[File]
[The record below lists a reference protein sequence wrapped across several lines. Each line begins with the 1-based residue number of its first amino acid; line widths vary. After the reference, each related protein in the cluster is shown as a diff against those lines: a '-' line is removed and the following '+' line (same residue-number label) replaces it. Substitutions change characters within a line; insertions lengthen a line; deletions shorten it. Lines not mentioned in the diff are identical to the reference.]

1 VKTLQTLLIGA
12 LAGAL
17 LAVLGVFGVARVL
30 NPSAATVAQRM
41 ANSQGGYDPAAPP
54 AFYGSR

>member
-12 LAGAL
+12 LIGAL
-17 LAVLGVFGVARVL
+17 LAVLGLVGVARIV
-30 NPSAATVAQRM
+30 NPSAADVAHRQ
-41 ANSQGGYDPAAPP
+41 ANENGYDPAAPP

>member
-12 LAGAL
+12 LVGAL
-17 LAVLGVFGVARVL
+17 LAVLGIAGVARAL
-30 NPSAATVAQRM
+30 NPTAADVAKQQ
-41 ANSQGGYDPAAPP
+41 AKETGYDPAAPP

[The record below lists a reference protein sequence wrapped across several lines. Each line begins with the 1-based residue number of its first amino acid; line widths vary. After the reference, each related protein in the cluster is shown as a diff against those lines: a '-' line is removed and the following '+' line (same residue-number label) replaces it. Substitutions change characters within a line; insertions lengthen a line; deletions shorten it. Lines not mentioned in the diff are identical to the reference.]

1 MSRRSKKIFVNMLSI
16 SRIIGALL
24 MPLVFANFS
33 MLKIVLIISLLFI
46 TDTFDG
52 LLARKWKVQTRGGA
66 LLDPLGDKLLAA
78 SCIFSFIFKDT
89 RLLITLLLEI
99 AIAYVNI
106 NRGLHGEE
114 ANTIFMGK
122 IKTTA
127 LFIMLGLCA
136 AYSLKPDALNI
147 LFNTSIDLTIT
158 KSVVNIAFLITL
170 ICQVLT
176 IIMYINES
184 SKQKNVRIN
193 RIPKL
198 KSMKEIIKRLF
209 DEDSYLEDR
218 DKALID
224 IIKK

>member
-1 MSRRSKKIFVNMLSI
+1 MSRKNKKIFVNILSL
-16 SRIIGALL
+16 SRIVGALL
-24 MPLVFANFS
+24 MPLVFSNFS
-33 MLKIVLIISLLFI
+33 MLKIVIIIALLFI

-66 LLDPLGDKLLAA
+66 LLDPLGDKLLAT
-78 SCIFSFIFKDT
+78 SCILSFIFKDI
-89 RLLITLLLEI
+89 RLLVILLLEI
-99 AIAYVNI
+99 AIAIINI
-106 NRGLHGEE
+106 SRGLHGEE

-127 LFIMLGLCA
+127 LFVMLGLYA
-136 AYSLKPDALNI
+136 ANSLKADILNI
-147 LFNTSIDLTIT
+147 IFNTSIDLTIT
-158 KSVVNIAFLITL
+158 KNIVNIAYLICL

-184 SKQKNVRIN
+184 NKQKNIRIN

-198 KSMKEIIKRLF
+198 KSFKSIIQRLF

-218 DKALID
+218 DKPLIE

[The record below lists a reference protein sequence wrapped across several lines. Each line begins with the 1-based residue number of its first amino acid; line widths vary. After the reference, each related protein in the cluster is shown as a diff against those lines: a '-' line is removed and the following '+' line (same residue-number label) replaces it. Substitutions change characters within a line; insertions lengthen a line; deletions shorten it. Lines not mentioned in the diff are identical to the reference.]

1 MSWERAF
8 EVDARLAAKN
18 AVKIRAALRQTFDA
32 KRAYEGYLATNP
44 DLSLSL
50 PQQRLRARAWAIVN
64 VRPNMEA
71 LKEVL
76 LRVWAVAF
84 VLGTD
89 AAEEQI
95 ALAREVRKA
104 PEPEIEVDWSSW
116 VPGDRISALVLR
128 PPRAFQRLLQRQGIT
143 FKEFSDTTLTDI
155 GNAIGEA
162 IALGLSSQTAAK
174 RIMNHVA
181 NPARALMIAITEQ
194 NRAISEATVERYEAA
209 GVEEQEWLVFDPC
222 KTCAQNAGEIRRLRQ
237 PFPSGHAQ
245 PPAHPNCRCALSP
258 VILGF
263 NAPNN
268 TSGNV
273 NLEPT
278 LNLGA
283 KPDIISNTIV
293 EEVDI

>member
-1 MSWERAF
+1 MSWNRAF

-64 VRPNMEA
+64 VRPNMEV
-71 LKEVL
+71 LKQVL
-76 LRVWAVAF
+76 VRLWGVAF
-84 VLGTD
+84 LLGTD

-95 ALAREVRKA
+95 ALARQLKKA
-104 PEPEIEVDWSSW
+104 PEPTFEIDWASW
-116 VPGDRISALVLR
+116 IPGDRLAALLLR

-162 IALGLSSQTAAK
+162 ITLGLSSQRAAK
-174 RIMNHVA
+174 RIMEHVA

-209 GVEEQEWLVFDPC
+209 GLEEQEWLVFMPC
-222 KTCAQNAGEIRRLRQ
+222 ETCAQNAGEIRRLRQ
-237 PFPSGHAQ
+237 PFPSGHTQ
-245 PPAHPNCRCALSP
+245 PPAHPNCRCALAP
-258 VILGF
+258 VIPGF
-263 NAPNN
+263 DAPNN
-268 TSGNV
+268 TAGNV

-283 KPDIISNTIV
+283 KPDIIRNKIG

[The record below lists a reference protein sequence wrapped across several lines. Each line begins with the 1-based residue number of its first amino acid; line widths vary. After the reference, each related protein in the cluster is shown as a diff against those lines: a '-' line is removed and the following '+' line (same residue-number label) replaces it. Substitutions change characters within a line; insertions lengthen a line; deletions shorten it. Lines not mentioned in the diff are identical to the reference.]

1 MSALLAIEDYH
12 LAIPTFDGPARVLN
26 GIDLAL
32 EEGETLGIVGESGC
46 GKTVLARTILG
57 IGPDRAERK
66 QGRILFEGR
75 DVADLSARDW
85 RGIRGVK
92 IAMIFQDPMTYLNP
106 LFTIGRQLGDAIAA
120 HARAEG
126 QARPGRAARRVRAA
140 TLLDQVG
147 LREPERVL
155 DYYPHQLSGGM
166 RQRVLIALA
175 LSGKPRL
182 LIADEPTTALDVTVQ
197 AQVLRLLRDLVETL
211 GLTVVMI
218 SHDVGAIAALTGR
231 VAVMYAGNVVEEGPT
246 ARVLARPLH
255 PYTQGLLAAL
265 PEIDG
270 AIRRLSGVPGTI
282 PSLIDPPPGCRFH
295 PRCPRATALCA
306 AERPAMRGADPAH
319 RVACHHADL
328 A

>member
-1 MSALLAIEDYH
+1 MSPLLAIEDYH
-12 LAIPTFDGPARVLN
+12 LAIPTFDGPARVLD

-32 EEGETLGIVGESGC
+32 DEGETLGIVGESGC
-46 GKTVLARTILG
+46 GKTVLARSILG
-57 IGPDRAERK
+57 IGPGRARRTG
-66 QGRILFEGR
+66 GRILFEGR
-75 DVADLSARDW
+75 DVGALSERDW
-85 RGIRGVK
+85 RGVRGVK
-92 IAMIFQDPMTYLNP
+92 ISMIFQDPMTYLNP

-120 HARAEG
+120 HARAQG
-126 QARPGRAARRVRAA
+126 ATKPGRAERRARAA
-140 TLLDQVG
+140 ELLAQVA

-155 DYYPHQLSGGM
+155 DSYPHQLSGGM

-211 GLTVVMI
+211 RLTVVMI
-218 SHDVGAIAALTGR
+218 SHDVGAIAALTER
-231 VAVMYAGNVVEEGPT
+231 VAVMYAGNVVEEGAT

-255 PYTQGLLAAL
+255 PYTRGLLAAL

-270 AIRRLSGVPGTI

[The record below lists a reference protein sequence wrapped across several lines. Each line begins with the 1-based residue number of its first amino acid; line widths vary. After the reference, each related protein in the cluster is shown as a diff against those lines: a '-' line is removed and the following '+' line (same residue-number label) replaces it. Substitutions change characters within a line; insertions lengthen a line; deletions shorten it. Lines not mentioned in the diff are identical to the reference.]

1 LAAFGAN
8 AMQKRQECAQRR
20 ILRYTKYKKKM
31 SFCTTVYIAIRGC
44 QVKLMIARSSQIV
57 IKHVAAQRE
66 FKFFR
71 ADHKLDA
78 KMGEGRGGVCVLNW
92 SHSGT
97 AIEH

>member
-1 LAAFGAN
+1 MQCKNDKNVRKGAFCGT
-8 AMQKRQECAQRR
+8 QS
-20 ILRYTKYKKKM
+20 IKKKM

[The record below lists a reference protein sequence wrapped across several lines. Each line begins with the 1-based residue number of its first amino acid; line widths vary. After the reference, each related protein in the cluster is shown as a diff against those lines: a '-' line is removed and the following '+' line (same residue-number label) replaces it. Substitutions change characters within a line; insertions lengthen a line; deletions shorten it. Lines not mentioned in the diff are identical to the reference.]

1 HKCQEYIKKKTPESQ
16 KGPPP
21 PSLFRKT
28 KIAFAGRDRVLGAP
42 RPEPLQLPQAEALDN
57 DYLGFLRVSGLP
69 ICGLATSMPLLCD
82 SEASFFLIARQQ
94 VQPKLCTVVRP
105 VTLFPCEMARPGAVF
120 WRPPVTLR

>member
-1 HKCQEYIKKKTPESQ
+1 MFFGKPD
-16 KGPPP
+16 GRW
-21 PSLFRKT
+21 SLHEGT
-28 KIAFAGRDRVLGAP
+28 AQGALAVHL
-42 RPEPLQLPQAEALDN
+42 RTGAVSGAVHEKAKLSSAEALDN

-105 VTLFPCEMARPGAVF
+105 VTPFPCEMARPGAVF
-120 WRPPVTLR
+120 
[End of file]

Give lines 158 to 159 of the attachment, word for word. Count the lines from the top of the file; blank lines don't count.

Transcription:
26 GIDLAL
32 EEGETLGIVGESGC